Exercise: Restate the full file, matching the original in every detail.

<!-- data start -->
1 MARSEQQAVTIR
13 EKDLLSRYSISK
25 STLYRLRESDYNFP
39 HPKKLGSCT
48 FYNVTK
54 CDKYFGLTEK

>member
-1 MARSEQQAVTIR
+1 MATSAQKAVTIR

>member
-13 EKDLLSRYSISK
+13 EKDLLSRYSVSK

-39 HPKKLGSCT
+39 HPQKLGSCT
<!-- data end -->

1 MARSEQQAVTIR
13 EKDLLSRYSISK
25 STLYRLRESDYNFP
39 HPKKLGSCT
48 FYNVTK
54 CDKYFGLTEK

>member
-1 MARSEQQAVTIR
+1 MATSAQKAVTIR

>member
-13 EKDLLSRYSISK
+13 EKDLLSRYSVSK

-39 HPKKLGSCT
+39 HPQKLGSCT